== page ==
There is a distinct possibility that I am the least flexible human on the planet. I can’t touch my toes, I can’t bend over backward, and I can’t do a handstand or headstand or butt-stand or what-have-you stand. In spite of this, and because I’ve been looking for new ways to get some much-needed exercise, I signed up for my very first yoga class.
I sat on my rented mat in “Maha Shakti: All Levels” and giggled nervously to the woman next to me that I’d never done this before. She reassured me that, in that case, I was in the correct corner of the room and that she and her friend were not experts by any means. (She would later stand on her head.)
The instructor padded in and grabbed a nearby accordion. He sat in the middle of the room, lotus-style, and told us to focus on our “red color energy centered at the base of the spine, first chakra.” I looked at the clock: 6:32. The class ended at 8. I couldn’t imagine staying in this den of peace and love and horrible lighting for another 88 minutes.
Ten minutes. Give it 10 more minutes, and if you hate it, you can go home.
I waited the 10 minutes, and for some reason, I didn’t leave. The aura-color-chakra mumbo-jumbo passed, and we stood up and started doing poses. That is, everyone else started doing poses—I flopped and flailed and strained and sweat bullets. My “downward-facing dog” looked more like “woman hoisting butt in air.” Every time I saw the instructor’s shadow passing by me on his rounds through the class, I knew he was about to correct my posture.
“Can you tell I’m a beginner?” I sheepishly remarked on his second visit.
He laughed and said, “Good. That’s why you’re here.”
Cards on the table: I am never going back to that yoga place. But there are clear lessons to draw from that experience that I think apply to everything in life, including our careers. Like these:
1. Swallow Your Pride
I’m gonna go ahead and say it: I suck at yoga. But it’s not because I’m yoga-inept (although my starting line is probably further back than most)—it’s because I’ve never done it before.
When you’re in a new job or stage in your life, you can’t stretch or bend or do a warrior pose like everyone else. And that’s not only okay, it’s expected. The best thing to do, then, is be humble and try your hardest. Watch the pros. Seek their advice, and learn to do what they do. Laugh at yourself. Then, when you get better at it, remember how you felt when you sucked, and take that humility with you.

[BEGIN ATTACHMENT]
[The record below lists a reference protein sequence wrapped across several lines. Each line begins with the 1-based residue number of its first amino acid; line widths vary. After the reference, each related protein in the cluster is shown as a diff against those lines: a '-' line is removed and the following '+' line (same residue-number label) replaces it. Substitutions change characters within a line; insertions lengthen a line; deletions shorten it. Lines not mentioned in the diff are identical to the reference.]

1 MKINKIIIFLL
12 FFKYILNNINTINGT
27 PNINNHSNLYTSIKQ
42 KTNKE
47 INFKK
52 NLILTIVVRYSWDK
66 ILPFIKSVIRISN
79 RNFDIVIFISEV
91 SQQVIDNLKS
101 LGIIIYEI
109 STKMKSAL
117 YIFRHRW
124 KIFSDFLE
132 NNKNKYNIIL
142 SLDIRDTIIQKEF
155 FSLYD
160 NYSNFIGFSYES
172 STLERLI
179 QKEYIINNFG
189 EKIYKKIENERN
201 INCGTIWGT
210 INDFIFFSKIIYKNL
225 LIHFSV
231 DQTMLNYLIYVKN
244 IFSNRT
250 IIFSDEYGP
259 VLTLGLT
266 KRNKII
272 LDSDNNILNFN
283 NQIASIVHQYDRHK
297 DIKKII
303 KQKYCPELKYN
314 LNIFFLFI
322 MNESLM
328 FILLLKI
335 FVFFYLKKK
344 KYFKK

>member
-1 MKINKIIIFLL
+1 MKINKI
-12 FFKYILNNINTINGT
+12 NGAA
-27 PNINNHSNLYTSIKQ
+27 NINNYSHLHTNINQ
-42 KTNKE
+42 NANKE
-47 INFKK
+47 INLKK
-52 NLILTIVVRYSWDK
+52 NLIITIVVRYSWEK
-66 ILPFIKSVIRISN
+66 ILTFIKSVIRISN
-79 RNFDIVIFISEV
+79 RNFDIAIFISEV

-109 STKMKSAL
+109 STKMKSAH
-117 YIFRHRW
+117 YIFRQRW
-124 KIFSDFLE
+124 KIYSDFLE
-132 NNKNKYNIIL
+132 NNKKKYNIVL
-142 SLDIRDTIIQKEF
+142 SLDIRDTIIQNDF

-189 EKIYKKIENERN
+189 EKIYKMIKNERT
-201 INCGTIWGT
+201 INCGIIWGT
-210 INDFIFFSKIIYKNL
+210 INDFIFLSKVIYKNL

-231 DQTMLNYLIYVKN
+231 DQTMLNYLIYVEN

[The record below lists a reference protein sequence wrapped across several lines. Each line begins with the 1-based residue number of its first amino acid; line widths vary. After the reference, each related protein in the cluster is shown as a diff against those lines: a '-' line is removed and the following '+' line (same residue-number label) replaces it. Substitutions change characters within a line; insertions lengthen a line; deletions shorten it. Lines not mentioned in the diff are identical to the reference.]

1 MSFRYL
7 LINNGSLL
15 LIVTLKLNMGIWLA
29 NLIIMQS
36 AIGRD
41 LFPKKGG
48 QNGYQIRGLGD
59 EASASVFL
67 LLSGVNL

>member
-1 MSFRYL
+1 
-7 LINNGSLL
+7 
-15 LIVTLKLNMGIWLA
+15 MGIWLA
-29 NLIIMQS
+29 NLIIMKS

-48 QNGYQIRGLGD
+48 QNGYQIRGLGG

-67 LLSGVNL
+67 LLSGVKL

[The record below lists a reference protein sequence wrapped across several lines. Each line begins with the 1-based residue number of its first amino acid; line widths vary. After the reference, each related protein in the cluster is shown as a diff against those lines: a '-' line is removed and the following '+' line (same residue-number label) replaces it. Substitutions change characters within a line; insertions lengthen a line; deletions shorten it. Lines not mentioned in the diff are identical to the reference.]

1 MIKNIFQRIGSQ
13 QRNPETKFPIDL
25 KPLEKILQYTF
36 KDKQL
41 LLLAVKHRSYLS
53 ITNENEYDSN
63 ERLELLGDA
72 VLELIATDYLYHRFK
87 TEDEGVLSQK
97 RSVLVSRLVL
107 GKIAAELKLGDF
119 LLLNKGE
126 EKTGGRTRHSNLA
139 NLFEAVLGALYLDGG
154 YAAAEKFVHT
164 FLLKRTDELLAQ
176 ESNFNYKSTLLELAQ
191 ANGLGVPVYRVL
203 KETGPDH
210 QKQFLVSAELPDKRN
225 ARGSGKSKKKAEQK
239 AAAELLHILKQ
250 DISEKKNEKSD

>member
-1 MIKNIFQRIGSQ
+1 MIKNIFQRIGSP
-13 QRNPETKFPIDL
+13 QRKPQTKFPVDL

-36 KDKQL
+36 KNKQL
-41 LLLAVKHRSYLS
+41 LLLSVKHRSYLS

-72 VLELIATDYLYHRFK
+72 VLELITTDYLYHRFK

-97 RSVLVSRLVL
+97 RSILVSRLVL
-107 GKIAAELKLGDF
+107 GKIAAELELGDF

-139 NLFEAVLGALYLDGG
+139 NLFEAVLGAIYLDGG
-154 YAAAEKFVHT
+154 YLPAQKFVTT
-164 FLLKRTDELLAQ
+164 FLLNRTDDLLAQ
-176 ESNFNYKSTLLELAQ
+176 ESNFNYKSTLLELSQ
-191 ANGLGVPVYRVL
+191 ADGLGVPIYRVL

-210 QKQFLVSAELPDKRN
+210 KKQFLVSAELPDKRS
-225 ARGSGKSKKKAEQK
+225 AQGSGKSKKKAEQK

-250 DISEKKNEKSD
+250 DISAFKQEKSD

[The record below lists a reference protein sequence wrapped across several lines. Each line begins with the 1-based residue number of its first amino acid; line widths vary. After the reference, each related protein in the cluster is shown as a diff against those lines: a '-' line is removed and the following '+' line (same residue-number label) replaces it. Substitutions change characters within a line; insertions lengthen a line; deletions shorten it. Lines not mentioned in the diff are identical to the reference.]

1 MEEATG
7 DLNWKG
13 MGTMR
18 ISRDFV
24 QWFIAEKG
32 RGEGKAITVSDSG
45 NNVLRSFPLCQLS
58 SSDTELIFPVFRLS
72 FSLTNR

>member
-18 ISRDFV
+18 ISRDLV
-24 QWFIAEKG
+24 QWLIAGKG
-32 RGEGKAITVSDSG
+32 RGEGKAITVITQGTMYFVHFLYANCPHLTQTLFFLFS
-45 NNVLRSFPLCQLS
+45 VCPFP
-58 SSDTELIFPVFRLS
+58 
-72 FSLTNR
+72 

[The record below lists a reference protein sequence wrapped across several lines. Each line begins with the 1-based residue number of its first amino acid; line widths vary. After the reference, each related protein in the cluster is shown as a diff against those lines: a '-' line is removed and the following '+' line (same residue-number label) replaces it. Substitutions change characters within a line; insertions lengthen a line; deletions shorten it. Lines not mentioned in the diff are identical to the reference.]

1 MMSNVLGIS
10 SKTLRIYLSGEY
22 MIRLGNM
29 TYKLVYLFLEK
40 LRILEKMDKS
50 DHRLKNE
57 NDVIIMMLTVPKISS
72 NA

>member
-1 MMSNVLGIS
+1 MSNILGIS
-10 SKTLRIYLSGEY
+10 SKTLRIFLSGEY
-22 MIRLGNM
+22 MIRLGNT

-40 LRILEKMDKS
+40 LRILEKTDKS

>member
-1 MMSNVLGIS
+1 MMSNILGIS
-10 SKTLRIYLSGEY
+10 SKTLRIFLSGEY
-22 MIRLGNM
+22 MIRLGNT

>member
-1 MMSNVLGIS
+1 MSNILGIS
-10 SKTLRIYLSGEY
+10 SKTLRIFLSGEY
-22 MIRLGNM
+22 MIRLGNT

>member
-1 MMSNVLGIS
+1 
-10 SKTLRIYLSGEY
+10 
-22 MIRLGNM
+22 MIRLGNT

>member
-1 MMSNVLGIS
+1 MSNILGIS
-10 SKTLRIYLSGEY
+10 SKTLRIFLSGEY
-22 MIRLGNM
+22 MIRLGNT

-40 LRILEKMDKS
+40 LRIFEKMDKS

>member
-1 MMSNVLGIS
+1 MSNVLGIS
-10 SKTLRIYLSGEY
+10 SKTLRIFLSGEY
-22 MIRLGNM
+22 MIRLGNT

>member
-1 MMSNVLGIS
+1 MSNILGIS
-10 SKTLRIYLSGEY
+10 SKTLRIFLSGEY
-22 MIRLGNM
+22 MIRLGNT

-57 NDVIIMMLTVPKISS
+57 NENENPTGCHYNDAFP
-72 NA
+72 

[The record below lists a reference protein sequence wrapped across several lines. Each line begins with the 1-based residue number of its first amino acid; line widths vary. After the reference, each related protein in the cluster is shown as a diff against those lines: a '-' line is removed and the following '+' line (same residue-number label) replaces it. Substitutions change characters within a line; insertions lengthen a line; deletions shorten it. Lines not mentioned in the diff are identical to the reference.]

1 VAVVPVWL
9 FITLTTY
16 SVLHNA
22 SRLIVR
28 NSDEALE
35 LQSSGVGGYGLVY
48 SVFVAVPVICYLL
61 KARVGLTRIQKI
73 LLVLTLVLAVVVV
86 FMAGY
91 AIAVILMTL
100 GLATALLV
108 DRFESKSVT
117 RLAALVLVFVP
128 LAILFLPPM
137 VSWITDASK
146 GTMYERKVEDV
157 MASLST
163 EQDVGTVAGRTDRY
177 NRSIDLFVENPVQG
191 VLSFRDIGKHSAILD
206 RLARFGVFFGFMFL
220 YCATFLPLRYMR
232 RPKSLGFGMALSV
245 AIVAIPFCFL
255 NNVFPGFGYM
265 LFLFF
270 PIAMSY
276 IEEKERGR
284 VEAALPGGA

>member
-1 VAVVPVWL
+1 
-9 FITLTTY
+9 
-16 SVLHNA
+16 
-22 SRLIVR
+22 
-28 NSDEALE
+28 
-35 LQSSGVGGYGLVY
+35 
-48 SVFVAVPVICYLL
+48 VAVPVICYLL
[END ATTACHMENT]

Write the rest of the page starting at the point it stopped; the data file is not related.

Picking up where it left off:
2. Drink the Kool-Aid (or Eat the Bee Pollen, as the Case May Be)
A friend of mine encouraged me to “eat the bee pollen” in order to get the most out of my yoga class. I thought she had just come up with a new-age alternative to “drinking the Kool-Aid,” but it turns out that she actually ate bee pollen in the class—her instructor swore by it as a way to maintain energy. (In case you’re wondering: No, there was no bee pollen on offer in my class. Alas.)
But the lesson remains: Don’t be afraid of what you don’t know. Just because it may not be your cup of tea (or pollen), doesn’t mean it doesn’t have serious benefits for you and for the people around you. Save your scoffs, and take anything unfamiliar as an opportunity to learn something you didn’t know before. You may stumble upon something really useful.
3. Make Friends With Your Discomfort
Being uncomfortable doesn’t mean you’re in the wrong place; in fact, as my instructor assured me, it may mean you’re in the perfect place. Even though I’m not going back to yoga every day to become super flexible and open all of my chakras on the reg, it felt good to step outside of my comfort zone and give it a go. Now something that was strange and a bit scary to me is a little less strange and scary. Taking on new challenges and trying new things is what makes us more well-rounded and better at handling new, unexpected developments—in our professional as well as our personal lives.
4. Know Your Limits, and Respect Them
“You shouldn’t be in pain,” the yoga instructor said to me as I strained to maintain a particularly difficult pose. “If you’re in pain, your body is telling you not to do it.”
If you’re anything like me, you’d want to tell the poor, patient instructor to f*** off and that you absolutely should be in pain because you’re stupidly out of shape, and hadn’t he ever heard of no pain, no gain? (Of course, you wouldn’t say it—you’d just think it and then write it down later on the internet.) But everybody has limits: physical, emotional, interpersonal. Pushing them a little bit is healthy; ignoring them altogether is dangerous. Imagine saying (and maybe you have): “Oh yeah, totally, I can complete five projects in a week, no problem.” When you find you don’t have the time or the stamina, not only have you let yourself down, but you’ve let your co-workers down, too. Be honest with what you can contribute—it will make what you can do so much more valuable, and it will encourage you to take on more as you improve and feel more comfortable.
There’s a lot you can learn from stuff you’re not good at. I may never be a gymnast, but I can—and I will—get in shape. No matter what life and work throws your way, you have plenty of tools to tackle them. You just have to keep an open mind. (And open chakras.)
TopicsHealth , Achieving Goals , Goals , Syndication , Career Advice , Getting Started , Failure , Career Goals
Rachel is currently the Social Media Intern at The Muse, otherwise known as the person who cares most if you like The Muse on Facebook and follow it on Twitter. A graduate of Middlebury College in Vermont, Rachel’s greatest loves are Disney movies, video games, and singing along with the radio. She writes about all manner of subjects: feel free to send love letters and/or heckles about said writing to email@example.com.More from this Author